Last week was abuzz with discussions of the ethical issues surrounding an emotional contagion study recently published by researchers led by a team at Facebook. In the Proceedings of the National Academy of Sciences, a paper was published entitled, “Experimental evidence of massive-scale emotional contagion through social networks.” It explained that Facebook intentionally subjected nearly 689,003 Facebook users to manipulation of their feeds. Lead researchers on the team were Kramera, Guillory and Hancock from the Core Data Science Team from Facebook, who worked in conjunction with the Center for Tobacco Control Research and Education, University of California and Departments of Communication and Information Science at Cornell University.
In the words of the report:
In an experiment with people who use Facebook, we test whether emotional contagion occurs outside of in-person interaction between individuals by reducing the amount of emotional content in the News Feed. When positive expressions were reduced, people produced fewer positive posts and more negative posts; when negative expressions were reduced, the opposite pattern occurred. These results indicate that emotions expressed by others on Facebook influence our own emotions, constituting experimental evidence for massive-scale contagion via social networks. This work also suggests that, in contrast to prevailing assumptions, in-person interaction and non- verbal cues are not strictly necessary for emotional contagion, and that the observation of others’ positive experiences constitutes a positive experience for people.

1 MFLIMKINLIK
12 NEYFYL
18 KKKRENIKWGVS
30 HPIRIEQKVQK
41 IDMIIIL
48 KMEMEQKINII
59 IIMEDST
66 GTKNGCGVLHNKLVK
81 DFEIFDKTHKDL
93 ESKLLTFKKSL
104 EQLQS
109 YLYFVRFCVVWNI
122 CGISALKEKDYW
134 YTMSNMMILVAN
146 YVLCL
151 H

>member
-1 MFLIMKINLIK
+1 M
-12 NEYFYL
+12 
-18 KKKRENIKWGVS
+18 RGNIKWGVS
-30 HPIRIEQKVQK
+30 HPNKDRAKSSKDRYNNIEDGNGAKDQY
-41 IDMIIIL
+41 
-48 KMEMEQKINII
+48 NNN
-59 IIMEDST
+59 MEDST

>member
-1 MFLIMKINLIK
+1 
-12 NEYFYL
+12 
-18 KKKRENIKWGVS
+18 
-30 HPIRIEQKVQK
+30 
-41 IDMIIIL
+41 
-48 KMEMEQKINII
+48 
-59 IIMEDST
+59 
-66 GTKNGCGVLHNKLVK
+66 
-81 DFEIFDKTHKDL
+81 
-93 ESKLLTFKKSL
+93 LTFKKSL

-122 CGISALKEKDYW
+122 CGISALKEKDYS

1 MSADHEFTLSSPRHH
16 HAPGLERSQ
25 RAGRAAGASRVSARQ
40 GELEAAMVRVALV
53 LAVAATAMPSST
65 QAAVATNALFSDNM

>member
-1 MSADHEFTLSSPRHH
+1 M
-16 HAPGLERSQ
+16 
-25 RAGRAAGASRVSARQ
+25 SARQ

Ever since, headlines around the globe were astir with the news, and included outright accusations. Note this one from ZDNet: Facebook: Unethical, untrustworthy, and now downright harmful.
What are your thoughts about altering social media participation in the name of research?